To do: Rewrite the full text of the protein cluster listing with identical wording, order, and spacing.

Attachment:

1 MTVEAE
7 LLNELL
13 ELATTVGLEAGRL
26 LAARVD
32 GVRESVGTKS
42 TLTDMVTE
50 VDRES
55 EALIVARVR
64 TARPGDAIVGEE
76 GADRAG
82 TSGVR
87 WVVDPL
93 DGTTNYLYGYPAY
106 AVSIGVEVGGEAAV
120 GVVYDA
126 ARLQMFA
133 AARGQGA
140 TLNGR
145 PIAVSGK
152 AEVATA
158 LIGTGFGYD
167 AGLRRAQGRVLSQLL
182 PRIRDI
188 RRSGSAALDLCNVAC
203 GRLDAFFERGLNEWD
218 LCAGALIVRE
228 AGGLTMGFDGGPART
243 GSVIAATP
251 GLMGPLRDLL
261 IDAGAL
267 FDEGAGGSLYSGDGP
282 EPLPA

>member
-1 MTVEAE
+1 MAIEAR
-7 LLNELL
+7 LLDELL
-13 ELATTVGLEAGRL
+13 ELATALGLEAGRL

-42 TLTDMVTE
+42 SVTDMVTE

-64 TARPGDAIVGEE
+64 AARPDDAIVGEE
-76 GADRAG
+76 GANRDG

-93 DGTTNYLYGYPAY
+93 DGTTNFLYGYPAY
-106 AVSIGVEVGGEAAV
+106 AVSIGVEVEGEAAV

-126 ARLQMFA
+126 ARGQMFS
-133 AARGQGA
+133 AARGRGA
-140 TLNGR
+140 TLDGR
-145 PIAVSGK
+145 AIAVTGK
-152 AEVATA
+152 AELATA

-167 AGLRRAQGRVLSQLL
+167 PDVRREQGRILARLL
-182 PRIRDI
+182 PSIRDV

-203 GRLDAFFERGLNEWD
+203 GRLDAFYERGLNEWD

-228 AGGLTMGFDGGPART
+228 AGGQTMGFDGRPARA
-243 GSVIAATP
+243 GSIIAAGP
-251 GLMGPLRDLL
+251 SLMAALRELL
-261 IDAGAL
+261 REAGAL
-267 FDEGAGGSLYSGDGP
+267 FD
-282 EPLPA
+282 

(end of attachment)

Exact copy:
1 MTVEAE
7 LLNELL
13 ELATTVGLEAGRL
26 LAARVD
32 GVRESVGTKS
42 TLTDMVTE
50 VDRES
55 EALIVARVR
64 TARPGDAIVGEE
76 GADRAG
82 TSGVR
87 WVVDPL
93 DGTTNYLYGYPAY
106 AVSIGVEVGGEAAV
120 GVVYDA
126 ARLQMFA
133 AARGQGA
140 TLNGR
145 PIAVSGK
152 AEVATA
158 LIGTGFGYD
167 AGLRRAQGRVLSQLL
182 PRIRDI
188 RRSGSAALDLCNVAC
203 GRLDAFFERGLNEWD
218 LCAGALIVRE
228 AGGLTMGFDGGPART
243 GSVIAATP
251 GLMGPLRDLL
261 IDAGAL
267 FDEGAGGSLYSGDGP
282 EPLPA

>member
-1 MTVEAE
+1 MAIEAR
-7 LLNELL
+7 LLDELL
-13 ELATTVGLEAGRL
+13 ELATALGLEAGRL

-42 TLTDMVTE
+42 SVTDMVTE

-64 TARPGDAIVGEE
+64 AARPDDAIVGEE
-76 GADRAG
+76 GANRDG

-93 DGTTNYLYGYPAY
+93 DGTTNFLYGYPAY
-106 AVSIGVEVGGEAAV
+106 AVSIGVEVEGEAAV

-126 ARLQMFA
+126 ARGQMFS
-133 AARGQGA
+133 AARGRGA
-140 TLNGR
+140 TLDGR
-145 PIAVSGK
+145 AIAVTGK
-152 AEVATA
+152 AELATA

-167 AGLRRAQGRVLSQLL
+167 PDVRREQGRILARLL
-182 PRIRDI
+182 PSIRDV

-203 GRLDAFFERGLNEWD
+203 GRLDAFYERGLNEWD

-228 AGGLTMGFDGGPART
+228 AGGQTMGFDGRPARA
-243 GSVIAATP
+243 GSIIAAGP
-251 GLMGPLRDLL
+251 SLMAALRELL
-261 IDAGAL
+261 REAGAL
-267 FDEGAGGSLYSGDGP
+267 FD
-282 EPLPA
+282 